Top tips for fellowships

 by Dr Jonathan Weir-McCall and Jonathan Rodrigues , 2017

  1. Start early
    1. This cannot be overstated – most international fellowship applications open 2 years before the fellowship is due to start and have a fixed closing date for application. They also often require supporting references from your head of training and educational/clinical supervisors, so plenty of notice is required to co-ordinate all of this.  This is often tricky as it is not always apparent at an early stage what you want to do in the long-term, however one option is a local fellowship/locum for a year if you miss the boat for an immediate post-CCT start date.
  2. Decide what you want from a fellowship
    1. Do you want clinical experience or research experience?  Do you want to do coronary artery, structural heart disease or congenital imaging?  Do you want to focus on single modality or multimodality?  Many fellowships will offer a mixture of all of the above, however by the nature of the fellowships and the people running them at each centre, all will have their respective strengths and weaknesses in these fields.
  3. Decide where you would like to go
    1. This seems obvious, but will depend on your priorities and your answer to the previous question.  Is the fellowship primarily to explore a new city, country and healthcare set-up, or is it to address training needs?  Some fellowships will offer exemplary training but will pitch you into the middle of nowhere – not an issue if you want to spend all day reading scans and all night writing papers, but more of an issue if you want to travel and sightsee. Others will provide opportunities to explore new lands but may not be quite as specialist or high throughput as alternative centres.
  4. Talk to someone already there
    1. The international fellowship page on the BSCI website will contain some of the above information, but to truly get a feel for what a fellowship will entail, chatting to someone already doing it or having recently done it can’t be beaten.  This should ideally be a current/recent fellow.
    2. Make sure you prepare and ask all the questions you want answering: common but often missed questions include – what is a working day / week like? What exact experience will I get? Is there an on-call commitment? What is the take home salary? Would you do the fellowship again? (this last one is an especially cogent question!)
    3. Contacting the fellowship co-ordinator at the centre of interest will often be the quickest and simplest way to reach the current fellows, this unless you already have contacts in the centre of interest.  Establishing a point of contact with someone there is also invaluable for pointers on the regulatory requirements, and for suggestions of how/where to find accommodation further down the line. It also always impresses at interview if you demonstrate that you have done your homework and spoken to current / previous fellows about the position being advertised.
  5. Bulk up that CV
    1. The early applications mean that often there is little time to accumulate significant lines on the CV unless you have done an MD or PhD.  However on the flip side all the other applicants will be in the same boat, and it therefore takes very little to stand out.  Joining a committee (such as the BSCI junior committee!) and submitting a case of the month or an abstract to the BSCI annual meeting are easy ways in which to stand out, and the former provides invaluable contacts and insights, as well as demonstrating a clear interest in the specialty you are applying for.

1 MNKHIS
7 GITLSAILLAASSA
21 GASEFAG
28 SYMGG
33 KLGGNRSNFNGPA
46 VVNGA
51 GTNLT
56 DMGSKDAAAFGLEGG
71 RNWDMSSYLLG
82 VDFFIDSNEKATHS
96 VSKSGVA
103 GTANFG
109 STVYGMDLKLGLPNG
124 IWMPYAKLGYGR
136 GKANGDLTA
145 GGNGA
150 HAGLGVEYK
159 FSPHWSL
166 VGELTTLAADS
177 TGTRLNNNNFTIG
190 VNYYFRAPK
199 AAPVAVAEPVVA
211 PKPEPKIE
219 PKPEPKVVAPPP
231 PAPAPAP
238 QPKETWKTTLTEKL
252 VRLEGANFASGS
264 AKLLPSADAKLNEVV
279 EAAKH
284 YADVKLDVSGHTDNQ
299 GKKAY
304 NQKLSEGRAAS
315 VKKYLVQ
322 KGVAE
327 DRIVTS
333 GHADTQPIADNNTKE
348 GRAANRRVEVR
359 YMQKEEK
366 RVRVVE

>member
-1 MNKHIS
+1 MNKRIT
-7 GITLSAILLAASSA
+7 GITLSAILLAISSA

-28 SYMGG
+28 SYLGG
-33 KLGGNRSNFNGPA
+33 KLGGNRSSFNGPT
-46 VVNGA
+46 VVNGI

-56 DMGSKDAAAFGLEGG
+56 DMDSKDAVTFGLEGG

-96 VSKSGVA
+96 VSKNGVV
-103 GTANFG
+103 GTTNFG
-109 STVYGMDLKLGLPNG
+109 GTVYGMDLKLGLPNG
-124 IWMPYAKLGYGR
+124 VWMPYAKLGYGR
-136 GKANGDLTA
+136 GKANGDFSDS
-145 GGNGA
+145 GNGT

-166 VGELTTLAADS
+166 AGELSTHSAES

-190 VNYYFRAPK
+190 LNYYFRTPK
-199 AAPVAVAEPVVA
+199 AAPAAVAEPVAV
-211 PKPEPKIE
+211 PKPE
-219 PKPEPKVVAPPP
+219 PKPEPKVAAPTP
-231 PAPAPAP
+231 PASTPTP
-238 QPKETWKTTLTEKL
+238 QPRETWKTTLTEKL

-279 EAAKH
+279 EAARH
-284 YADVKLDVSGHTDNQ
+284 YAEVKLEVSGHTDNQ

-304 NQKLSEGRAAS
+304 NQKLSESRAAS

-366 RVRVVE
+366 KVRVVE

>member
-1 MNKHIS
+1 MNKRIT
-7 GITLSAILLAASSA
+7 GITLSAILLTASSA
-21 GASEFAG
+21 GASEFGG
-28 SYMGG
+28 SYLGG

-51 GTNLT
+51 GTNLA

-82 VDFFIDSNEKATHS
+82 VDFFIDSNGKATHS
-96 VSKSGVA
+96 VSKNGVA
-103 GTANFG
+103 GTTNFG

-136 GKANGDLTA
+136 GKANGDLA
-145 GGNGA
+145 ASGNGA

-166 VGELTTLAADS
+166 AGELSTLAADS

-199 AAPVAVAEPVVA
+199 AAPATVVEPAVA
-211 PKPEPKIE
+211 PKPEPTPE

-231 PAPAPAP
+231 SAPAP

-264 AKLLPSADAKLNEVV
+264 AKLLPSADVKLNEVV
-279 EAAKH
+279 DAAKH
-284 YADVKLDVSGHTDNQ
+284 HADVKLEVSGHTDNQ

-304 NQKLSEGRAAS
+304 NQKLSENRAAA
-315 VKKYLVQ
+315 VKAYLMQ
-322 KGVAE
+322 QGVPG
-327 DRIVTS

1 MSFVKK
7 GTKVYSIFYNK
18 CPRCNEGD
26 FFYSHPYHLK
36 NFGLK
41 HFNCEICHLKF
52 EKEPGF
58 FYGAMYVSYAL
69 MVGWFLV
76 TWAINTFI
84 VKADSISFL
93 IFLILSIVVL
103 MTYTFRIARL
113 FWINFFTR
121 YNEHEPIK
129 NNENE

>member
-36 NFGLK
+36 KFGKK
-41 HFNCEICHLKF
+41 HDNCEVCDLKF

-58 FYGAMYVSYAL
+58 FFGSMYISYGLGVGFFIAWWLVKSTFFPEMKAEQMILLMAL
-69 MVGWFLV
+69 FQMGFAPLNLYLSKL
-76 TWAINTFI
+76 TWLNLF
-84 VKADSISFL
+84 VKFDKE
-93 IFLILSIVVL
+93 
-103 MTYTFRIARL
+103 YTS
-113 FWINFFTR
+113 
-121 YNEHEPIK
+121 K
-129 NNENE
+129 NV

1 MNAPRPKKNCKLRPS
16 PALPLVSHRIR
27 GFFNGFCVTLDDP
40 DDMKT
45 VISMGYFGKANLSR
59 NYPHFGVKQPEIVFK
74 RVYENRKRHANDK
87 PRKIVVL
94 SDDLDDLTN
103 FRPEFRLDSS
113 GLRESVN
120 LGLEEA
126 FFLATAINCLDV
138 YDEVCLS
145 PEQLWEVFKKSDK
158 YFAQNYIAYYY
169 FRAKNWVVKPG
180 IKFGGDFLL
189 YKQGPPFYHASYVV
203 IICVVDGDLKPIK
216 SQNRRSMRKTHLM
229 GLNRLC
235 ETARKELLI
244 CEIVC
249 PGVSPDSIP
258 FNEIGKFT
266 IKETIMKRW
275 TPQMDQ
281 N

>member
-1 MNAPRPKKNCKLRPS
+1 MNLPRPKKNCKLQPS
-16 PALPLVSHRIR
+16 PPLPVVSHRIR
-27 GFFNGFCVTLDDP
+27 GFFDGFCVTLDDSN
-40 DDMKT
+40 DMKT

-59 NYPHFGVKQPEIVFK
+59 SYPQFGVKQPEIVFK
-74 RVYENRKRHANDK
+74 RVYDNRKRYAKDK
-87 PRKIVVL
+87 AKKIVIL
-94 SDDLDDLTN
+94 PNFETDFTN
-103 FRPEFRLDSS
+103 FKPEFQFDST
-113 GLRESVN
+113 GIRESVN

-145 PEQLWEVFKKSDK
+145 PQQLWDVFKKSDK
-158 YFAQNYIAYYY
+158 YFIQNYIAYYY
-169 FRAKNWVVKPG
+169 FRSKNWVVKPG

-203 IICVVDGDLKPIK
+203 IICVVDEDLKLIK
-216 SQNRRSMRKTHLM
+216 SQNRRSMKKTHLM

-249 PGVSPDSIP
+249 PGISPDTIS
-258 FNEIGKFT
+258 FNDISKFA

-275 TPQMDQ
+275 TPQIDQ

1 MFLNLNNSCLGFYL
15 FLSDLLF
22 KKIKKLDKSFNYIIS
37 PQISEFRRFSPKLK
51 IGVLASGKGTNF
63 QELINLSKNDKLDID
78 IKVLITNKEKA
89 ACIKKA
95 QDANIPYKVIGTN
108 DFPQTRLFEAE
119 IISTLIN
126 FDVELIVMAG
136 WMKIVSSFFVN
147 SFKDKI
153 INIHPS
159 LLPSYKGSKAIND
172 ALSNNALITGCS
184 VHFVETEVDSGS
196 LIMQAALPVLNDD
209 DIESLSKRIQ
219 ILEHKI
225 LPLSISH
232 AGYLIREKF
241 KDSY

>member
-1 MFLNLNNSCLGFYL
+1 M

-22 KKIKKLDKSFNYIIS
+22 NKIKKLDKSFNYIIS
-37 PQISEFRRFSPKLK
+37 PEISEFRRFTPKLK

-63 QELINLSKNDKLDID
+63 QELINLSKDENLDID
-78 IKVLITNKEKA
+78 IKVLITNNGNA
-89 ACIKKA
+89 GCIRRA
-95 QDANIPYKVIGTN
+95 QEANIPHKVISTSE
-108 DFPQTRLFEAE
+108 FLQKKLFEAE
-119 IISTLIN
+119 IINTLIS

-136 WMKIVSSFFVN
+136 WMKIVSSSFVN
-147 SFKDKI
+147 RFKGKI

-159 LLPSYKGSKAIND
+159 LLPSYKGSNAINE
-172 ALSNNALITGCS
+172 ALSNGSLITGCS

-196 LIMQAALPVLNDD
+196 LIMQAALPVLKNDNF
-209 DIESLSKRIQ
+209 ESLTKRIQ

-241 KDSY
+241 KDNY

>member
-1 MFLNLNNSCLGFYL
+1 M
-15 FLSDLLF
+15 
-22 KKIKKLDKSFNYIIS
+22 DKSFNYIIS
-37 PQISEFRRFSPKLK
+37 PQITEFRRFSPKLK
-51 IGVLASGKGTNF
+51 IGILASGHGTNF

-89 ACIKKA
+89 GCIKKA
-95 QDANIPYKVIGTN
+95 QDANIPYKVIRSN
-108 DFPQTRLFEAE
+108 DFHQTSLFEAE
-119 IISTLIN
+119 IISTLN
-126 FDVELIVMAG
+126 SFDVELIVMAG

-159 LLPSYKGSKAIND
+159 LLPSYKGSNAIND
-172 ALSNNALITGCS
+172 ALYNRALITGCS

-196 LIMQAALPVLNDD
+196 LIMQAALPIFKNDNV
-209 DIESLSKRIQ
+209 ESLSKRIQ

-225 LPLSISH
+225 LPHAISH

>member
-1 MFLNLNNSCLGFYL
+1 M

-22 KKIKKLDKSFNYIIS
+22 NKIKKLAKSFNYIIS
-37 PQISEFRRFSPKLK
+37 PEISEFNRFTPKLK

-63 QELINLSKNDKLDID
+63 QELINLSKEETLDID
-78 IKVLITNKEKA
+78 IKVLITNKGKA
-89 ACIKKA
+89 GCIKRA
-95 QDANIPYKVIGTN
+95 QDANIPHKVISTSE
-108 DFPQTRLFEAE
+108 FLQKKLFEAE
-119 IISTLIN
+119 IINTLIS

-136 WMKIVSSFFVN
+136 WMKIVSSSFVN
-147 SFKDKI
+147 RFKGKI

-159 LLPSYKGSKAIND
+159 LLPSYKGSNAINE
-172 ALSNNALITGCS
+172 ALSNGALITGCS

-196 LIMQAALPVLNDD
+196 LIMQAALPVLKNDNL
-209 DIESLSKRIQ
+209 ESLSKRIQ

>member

6. Be ready to travel
    1. A face to face meeting/interview at the unit of interest is invaluable in demonstrating a clear commitment and making a far more striking impression than a Skype interview, and makes a substantial impact on the interviewers. The appointment process is also not as formal as being appointed to a training number; as soon as a training centre has interviewed a candidate that would be a good fit, they may well make an offer. So make sure you try and arrange your interview promptly.
  7. Finances
    1. Fellowships are an incredible and rewarding experience that will stand you in good stead for future careers, but such rewards come with a cost.  The process is expensive – a combination of VISAs, medical registration, a salary lower than you are used to, and increased outgoings while you make the most of your new surroundings all add up to more outgoings than incomings in almost all fellowship situations.  We mention this not to put anyone off (after all this is being written by people who have all undertaken a fellowship and would do so again) but forewarned is forearmed.
  8. Consider a second year
    1. This may seem daunting when a fellowship in the first instance is quite such a leap, however the majority of the workload in putting together a fellowship is actually satisfying all the regulatory requirements of the country you are visiting. Adding a second year of fellowship doubles the experiences you gain, while adding minimal cost or complexity to the application process.  Application for the second year will also be much easier when the second centre knows you will have been trained for an additional year at another high profile centre.
  9. Be confident
    1. Sometimes it can be intimidating when applying to an esteemed International Imaging centre. However, remember that the NHS is highly regarded around the world and the training you will have received in the UK is of a very high standard. The FRCR and MRCP are seen a International benchmarks of clinical quality. Centres are looking for a fellow, not a Consultant / Attending colleague. You don’t have to be the finished article; the fellowship is designed to help get you there. Be confident, be enthusiastic and good luck!

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